Why is it that in business we feel obliged to change everything into an acronym? Is it to save time? Is it simply being lazy? Or is it to make ourselves feel special by creating a language that no one else can understand?
It took me five years to grasp the wonderful world of acronyms at my previous company, only to move jobs last year and have to start all over again.
Oh yes, the TLA (Three Letter Acronym) how I loathe thee. You are the bane of every new starter’s life. You watch as we attend meetings and do not have a clue what is being discussed. You relish our blushes as we fail to comprehend what is being asked of us. How clever you are, for every business uses you. You work your magic on us new starters until your use becomes second nature and we go and spread your annoyingly confusing word.
But it is not just companies that embrace the incessant use of acronyms – we also do it in our profession. Pretty much all of you will understand if I asked you: “Did you receive the QAFs back from the ITT that you distributed earlier this year? You did a PQQ for it. I will check the MI to see when it was sent out.” It is almost like another language that you mastered back in the early days of your career.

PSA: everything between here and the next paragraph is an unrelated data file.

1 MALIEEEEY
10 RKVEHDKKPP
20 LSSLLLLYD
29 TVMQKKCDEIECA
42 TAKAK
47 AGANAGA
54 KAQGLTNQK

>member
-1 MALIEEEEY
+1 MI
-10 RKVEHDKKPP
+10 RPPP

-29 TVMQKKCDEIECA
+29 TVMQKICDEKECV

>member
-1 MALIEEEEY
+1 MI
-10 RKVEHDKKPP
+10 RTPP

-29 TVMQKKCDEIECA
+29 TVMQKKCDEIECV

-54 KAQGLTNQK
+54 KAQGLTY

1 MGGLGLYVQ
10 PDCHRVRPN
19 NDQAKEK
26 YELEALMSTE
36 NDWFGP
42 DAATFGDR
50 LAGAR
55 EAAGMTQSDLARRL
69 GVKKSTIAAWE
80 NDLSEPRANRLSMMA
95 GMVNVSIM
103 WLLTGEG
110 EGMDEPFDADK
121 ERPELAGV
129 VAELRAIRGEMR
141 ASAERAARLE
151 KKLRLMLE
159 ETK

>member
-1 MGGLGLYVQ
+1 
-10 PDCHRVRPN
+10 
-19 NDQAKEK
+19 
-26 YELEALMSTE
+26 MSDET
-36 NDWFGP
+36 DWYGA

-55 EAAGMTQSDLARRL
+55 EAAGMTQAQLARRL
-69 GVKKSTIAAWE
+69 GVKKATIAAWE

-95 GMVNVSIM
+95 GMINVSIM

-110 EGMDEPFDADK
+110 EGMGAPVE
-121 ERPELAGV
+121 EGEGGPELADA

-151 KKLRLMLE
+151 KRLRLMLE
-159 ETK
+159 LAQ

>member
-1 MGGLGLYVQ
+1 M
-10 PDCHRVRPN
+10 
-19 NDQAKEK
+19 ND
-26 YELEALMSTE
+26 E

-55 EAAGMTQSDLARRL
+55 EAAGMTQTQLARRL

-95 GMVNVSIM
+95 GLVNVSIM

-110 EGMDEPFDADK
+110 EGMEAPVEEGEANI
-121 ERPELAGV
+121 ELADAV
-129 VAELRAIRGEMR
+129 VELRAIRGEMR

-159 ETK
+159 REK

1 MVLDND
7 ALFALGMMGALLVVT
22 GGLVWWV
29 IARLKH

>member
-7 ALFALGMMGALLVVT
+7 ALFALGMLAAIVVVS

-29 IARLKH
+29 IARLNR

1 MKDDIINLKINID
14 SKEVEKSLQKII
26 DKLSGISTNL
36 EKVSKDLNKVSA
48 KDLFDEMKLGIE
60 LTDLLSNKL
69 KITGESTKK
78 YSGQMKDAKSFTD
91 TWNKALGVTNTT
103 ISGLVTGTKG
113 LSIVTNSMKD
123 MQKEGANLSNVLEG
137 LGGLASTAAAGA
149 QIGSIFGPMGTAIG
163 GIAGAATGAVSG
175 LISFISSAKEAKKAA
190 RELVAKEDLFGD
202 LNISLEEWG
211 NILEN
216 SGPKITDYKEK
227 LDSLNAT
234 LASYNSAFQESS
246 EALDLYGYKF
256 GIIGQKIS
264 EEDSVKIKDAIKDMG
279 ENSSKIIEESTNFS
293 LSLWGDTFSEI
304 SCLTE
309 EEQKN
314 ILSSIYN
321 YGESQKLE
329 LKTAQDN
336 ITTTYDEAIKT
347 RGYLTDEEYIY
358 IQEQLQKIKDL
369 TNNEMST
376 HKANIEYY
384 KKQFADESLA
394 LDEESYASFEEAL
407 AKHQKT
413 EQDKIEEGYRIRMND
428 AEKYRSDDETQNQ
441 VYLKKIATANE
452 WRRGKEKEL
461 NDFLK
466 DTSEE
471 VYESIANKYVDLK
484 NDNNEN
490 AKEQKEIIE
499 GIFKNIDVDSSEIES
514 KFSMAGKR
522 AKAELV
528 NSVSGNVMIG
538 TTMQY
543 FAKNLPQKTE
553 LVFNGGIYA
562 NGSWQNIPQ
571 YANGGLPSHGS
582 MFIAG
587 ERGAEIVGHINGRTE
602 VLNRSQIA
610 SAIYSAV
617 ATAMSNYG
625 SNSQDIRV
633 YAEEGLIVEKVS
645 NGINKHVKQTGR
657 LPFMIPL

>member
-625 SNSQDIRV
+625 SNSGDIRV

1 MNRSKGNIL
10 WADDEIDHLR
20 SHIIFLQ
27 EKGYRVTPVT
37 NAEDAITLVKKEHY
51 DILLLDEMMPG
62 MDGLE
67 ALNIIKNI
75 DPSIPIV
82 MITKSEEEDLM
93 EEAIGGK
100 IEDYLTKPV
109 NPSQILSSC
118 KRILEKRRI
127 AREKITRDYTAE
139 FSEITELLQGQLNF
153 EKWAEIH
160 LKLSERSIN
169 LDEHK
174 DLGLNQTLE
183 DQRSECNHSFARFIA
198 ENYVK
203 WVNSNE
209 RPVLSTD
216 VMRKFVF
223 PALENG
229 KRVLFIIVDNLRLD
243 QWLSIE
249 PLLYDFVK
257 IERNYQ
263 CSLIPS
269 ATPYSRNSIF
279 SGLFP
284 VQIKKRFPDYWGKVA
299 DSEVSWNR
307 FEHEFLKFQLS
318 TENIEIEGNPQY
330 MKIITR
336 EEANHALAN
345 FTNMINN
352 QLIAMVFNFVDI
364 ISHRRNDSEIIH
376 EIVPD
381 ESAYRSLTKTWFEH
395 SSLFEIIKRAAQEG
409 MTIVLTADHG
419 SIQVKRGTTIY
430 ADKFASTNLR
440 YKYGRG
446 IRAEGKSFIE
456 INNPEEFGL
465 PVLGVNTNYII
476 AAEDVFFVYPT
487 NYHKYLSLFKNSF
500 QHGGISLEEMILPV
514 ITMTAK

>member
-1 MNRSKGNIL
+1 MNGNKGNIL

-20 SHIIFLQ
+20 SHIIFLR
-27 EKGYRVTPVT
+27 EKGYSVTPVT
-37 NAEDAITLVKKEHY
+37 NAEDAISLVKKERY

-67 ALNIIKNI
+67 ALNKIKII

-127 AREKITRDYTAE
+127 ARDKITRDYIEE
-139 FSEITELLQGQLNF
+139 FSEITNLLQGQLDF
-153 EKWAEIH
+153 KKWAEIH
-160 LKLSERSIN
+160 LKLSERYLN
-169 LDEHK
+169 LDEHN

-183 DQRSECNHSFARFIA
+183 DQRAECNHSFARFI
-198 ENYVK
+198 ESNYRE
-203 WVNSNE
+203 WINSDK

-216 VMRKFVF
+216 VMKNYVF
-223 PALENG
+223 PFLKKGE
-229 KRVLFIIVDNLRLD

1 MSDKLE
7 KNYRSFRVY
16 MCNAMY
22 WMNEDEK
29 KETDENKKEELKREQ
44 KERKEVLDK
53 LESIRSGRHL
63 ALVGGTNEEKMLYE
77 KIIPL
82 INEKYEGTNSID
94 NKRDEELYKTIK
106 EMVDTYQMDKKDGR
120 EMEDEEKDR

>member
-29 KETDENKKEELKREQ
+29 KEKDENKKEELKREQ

However, be cognisant that your stakeholders/cross functional colleagues may not be as fluent. By using unknown acronyms in their presence you could unwittingly be creating a negative impact on your working relationship.
So next time you feel obliged to shorten your conversations with acronyms think again…
How many of you receive or give out messages that fail to be understood? At home, I do it all the time, much to the despair of my husband. “Have you seen my top? Did you enjoy watching that programme last week? Do you know where my thingamajig is?” This inevitably leads to a round of questions and answers until he can finally prise out of me what exactly it is I’m talking about: “The blue and white striped top is in the wash …. Yes, I really enjoyed Come dine with me [hmmm, not sure he’d agree with that] … No, I haven’t seen your nail polish remover.”
Although I am annoyingly vague at home, I couldn’t be more different at work. As procurement professionals, we have to be clear about what the business needs and ensure that the tender document or contract reflects that requirement. For example, if we went to market requesting a tender for “someone to clean the windows of all our buildings” what would we end up with? Probably a prolonged tender period due to the number of clarifications that we would receive: “How many buildings?” “How many windows?” “How frequently?” and so on.
But this is not the only impact of a poorly defined scope. We may end up with a service that is completely different to what we are expecting “Oh you wanted us to come and clean your windows every week, we thought once a year was sufficient!” This probably sounds like a very simple example, but it does highlight the importance of being clear about what you need.
☛ Nicola Bromby is head of procurement, e-enablement, Heathrow Airport